• Comprehensive guidebook: Our guides to the Manhattan Project in New Mexico, Tennessee, Washington, and Manhattan have garnered interest from around the country. We are now working on creating a comprehensive guidebook for Manhattan Project sites. In addition to the original four sites, the new guidebook will add Wendover, UT; Tinian Island; Washington, DC; Berkeley, CA; Princeton, NJ; Dayton, OH; Decatur, IL; Chicago, IL; Grand Junction, CO; Boston, MA and possibly others. The guidebook will be in the same format as our previous guidebooks: full color and with plenty of excerpts from first-hand accounts. We hope to publish the new guidebook in both print and e-book form later this year.
  • Vignettes for the B Reactor: Thanks to generous grants from the M. J. Murdock Charitable Trust and the City of Richland, AHF is developing more vignettes for the B Reactor that can be viewed or listened to on audio/visual handsets. Establishing a national historical park at Hanford will undoubtedly increase tourism, and the new vignettes and handsets will be a useful addition for tours at the B Reactor and elsewhere.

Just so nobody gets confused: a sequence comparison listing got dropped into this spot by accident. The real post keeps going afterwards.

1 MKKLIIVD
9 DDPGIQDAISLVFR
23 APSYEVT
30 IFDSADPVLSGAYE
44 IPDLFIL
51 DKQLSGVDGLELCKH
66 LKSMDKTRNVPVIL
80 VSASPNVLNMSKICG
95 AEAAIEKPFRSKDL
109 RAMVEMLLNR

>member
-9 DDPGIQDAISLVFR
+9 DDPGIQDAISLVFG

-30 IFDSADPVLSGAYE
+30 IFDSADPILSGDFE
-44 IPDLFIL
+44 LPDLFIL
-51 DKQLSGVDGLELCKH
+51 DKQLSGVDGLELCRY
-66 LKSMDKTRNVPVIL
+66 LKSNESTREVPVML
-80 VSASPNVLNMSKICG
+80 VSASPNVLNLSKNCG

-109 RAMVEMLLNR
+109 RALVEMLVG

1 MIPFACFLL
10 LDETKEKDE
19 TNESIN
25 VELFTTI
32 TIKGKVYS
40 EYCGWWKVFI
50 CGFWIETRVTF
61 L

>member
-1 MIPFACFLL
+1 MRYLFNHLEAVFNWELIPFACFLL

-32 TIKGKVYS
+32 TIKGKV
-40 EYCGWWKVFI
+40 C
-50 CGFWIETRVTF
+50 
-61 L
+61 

Oral History Project Update



Voices of the Manhattan Project, a website created by the Atomic Heritage Foundation in partnership with the Los Alamos Historical Society (LAHS), has garnered significant attention and traffic since its launch in November 2012. The website averages around 2,000 hits a month, and some of the interviews have been watched hundreds of times.


The website now features about 120 interviews with Manhattan Project veterans and their families. The interviews include those done by AHF; LAHS; Michael Vickio, the late founder and head of the Manhattan Project Heritage Preservation Association; and Steve L. Sanger, author of Working on the Bomb. AHF has about 70 more interviews that require some editing before being added to the website, and LAHS has a similar number that will eventually be uploaded. We are also exploring the possibility of adding oral histories from more collections, including the Groueff collection, to the website.